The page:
The principal idea of the Wiesel’s work Night is related to the relationship of the author with his father. For this reason, one may state that the book is considered to be an autobiographical story which reflects the thought and observations of the writer during the genocide of Jews. Wiesel was describing the strongest emotions which were provoked by the events of the Second World War.
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Generally, the major theme highlighted in the book is the Holocaust. The book concerns also with faith problem. Thus, the author described his own emotional experience concerning disappointment as well as dissatisfaction with religion. One of the most famous critics Schwarz affirms:
The night provides an entirely different account of the experience of the survivor. Night and the stories about its composition depict the survivor as a witness and as an expression of silence and death, projecting the recently liberated Eliezer’s death-haunted face into the postwar years when Wiesel would become a familiar figure (1).
One of the main characters of the autobiographical story is Moshe. He tried to let people know beforehand of their destiny, but nobody listened to him. For instance, Daniel R. Schwarz wrote the following:
For one thing, Wiesel is using him as a metonymy for himself in his present role as the narrator who is, as he writes, calling on us to listen to his words as he tells his relentless tale of his own miraculous escape from Nazi terror. Implicitly, he is urging us that it is our ethical responsibility not to turn away from the Witnessing Voice-Moshe, himself, indeed all those who have seen, specifically, the Holocaust, and metonymically, for us, man’s inhumanity to man whether it occurs in Bosnia, Northern Ireland, or Somalia (1).
The character performs the role of antithesis in this case. For instance, Moshe is opposed to the writer’s father. While reading a book, it becomes obvious that Wiesel’s father had never expressed his inner feelings. It seemed that he was busy with his own proceedings and family issues meant nothing for him. For instance, he had no time to answer his son’s questions, he had no time to communicate with him, while “crazy” Moshe was always glad to support a young boy and explain him everything he was interested in.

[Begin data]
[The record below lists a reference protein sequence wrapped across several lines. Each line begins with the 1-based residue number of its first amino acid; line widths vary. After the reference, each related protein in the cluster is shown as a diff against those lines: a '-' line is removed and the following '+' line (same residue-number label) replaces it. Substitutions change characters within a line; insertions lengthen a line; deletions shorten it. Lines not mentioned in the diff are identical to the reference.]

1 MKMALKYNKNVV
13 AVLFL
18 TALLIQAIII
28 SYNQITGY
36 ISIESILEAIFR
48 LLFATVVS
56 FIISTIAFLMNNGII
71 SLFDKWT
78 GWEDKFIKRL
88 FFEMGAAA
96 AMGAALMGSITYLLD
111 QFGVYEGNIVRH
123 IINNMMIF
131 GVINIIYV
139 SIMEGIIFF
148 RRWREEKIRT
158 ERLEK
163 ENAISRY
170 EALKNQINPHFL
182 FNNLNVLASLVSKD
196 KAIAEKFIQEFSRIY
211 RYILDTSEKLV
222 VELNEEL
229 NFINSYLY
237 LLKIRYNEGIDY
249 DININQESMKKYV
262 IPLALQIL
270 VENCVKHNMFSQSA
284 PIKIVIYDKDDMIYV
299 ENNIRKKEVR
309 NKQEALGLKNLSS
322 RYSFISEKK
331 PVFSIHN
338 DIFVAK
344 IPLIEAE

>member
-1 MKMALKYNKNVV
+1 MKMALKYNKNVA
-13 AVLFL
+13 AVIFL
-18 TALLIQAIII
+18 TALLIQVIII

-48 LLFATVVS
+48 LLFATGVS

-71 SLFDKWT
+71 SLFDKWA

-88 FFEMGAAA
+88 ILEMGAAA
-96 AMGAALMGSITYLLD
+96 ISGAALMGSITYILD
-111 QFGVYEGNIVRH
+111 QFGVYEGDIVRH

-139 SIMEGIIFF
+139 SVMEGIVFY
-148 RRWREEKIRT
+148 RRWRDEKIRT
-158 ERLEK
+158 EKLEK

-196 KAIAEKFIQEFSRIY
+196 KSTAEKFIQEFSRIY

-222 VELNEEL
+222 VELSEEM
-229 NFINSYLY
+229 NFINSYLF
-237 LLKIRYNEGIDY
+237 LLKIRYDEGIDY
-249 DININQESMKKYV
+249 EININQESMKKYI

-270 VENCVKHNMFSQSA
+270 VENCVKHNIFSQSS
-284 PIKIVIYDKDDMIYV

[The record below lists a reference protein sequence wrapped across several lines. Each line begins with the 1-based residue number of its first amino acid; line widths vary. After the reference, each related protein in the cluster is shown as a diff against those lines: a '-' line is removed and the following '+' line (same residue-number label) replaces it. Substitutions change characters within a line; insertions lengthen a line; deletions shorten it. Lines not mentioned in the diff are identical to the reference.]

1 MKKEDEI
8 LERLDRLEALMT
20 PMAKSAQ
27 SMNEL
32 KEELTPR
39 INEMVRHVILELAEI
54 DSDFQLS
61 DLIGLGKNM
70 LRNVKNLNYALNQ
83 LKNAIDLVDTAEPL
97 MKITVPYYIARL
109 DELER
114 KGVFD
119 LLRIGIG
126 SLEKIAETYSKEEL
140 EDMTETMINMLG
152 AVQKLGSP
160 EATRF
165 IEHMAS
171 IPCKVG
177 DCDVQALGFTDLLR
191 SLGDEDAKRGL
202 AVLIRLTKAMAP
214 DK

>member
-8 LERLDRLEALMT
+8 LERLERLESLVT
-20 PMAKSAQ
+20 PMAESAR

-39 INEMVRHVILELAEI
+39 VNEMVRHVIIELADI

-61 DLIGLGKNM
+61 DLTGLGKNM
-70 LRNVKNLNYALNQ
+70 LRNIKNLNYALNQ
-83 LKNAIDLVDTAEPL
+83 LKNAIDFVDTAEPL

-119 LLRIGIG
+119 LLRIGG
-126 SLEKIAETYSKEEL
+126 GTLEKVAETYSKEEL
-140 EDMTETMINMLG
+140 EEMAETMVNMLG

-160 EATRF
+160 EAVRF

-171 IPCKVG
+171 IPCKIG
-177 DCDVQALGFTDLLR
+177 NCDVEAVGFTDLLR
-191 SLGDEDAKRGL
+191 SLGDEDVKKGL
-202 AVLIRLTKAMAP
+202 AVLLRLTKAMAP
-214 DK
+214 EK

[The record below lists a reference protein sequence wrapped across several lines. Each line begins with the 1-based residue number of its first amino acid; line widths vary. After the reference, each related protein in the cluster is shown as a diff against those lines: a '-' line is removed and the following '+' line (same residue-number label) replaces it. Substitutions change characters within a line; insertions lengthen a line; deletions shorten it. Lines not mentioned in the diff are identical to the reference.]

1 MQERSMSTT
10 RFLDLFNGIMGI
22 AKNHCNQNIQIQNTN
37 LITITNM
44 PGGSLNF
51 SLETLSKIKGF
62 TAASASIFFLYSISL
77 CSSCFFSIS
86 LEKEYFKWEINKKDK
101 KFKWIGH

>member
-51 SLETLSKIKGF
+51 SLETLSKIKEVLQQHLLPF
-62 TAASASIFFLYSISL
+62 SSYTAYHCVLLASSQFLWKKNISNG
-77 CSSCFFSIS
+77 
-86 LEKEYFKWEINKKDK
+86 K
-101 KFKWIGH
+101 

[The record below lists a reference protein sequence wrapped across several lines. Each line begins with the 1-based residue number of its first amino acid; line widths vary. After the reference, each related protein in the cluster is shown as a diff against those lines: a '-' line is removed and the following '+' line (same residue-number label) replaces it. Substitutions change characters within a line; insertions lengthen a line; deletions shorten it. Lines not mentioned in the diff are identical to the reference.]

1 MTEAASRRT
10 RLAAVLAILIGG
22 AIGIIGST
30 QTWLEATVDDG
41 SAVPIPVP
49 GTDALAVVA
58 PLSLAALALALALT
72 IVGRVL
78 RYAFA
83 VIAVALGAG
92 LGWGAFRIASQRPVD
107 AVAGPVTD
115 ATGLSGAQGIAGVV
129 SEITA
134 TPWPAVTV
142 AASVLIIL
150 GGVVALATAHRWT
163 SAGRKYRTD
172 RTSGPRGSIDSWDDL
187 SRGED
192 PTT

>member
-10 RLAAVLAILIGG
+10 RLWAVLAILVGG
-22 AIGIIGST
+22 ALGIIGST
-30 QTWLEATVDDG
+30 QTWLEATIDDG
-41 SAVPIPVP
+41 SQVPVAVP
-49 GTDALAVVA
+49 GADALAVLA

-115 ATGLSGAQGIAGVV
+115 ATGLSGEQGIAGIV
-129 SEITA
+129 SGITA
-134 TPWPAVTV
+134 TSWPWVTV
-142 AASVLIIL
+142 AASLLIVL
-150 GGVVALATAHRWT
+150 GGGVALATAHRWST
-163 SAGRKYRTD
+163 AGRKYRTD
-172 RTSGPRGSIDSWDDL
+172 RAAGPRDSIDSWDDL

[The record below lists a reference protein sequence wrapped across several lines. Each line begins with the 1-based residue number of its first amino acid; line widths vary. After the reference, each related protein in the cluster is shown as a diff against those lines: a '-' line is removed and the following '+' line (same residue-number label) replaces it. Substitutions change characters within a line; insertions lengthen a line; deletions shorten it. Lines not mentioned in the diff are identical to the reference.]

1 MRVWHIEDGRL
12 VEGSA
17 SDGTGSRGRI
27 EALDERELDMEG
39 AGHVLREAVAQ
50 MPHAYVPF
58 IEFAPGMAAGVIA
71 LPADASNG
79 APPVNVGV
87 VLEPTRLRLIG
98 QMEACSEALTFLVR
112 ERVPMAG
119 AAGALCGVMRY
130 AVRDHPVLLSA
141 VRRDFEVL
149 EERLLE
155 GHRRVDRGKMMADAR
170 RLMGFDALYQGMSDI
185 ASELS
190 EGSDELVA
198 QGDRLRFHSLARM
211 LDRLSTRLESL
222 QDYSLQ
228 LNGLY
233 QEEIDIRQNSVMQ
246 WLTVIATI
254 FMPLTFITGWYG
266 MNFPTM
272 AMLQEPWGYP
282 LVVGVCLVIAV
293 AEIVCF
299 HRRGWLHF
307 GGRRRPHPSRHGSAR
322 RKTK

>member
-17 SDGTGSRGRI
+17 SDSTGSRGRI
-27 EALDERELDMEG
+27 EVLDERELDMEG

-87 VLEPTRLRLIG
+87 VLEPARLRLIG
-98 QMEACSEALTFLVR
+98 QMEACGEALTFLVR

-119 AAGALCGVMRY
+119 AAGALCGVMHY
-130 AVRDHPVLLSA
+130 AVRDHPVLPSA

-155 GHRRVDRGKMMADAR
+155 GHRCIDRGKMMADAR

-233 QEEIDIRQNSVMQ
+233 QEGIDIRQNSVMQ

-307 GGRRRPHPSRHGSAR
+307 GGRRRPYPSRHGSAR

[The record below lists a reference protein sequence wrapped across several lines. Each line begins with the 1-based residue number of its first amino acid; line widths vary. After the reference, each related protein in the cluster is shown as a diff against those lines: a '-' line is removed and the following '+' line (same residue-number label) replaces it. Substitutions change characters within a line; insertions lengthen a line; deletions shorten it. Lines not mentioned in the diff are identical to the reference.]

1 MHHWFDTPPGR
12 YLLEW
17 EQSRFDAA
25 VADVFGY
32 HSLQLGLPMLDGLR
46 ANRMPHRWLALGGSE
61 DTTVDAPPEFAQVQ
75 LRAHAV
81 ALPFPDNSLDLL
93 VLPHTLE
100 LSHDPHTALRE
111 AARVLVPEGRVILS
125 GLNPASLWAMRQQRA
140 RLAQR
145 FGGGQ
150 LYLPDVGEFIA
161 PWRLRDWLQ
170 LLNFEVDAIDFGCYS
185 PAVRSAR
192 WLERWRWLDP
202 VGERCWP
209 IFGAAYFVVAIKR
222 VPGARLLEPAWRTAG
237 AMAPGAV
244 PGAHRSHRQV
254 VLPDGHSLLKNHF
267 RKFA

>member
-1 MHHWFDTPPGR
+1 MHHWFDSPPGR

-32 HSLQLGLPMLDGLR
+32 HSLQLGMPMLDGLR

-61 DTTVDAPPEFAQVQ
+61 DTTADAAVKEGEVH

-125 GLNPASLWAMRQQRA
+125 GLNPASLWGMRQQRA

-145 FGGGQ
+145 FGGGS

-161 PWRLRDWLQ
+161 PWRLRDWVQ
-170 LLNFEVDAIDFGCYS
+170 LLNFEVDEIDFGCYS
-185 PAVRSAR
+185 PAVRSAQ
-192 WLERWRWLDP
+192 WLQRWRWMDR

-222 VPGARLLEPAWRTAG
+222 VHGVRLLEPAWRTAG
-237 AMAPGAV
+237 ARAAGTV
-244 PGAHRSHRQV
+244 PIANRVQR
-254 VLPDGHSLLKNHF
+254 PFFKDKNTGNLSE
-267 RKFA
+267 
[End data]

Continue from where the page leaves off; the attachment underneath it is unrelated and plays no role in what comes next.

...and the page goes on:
The author’s relationships with his father are rather complicated: it is difficult to say for sure that the father and his son have much in common. No, Wiesel feels no support at all. The only thing he is able to realize is that there are no family relations. Each person thinks about his/her own needs and requirements. That is why it is very difficult to understand the relations between family and friends in the story.
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The second question one must draw his/her attention to is related to Eliezer’s and the other prisoners’ respond to the hanging of the child. So, on the one hand, it seems to be quite strange that people reacted emotionally, as they saw children murdered all the time.
However, the fact that a child was alive when the Jews went through and had to look at the faces of killed people is recognized to be rather important. All the faces people saw before were immobile; there were no feelings of pain and honor – those people who died already couldn’t feel anything, but a child was alive…
People could not express their feelings, unfortunately. So, the second important problem which is highlighted in the story is the so-called inner conflict. Famous critic points out: “The conflict between silence and the scream, so prominent in Wiesel’s novels, is, in fact, a battle between death and life, between allegiance to the dead and care for the living, which rages in the survivor and resolves itself in the act of bearing witness” (Schwarz 1).
Schwarz, Daniel R. “The Ethics of Reading Elie Wiesel’s Night.” Style 32.2 (1998): 221+. Questia. Web.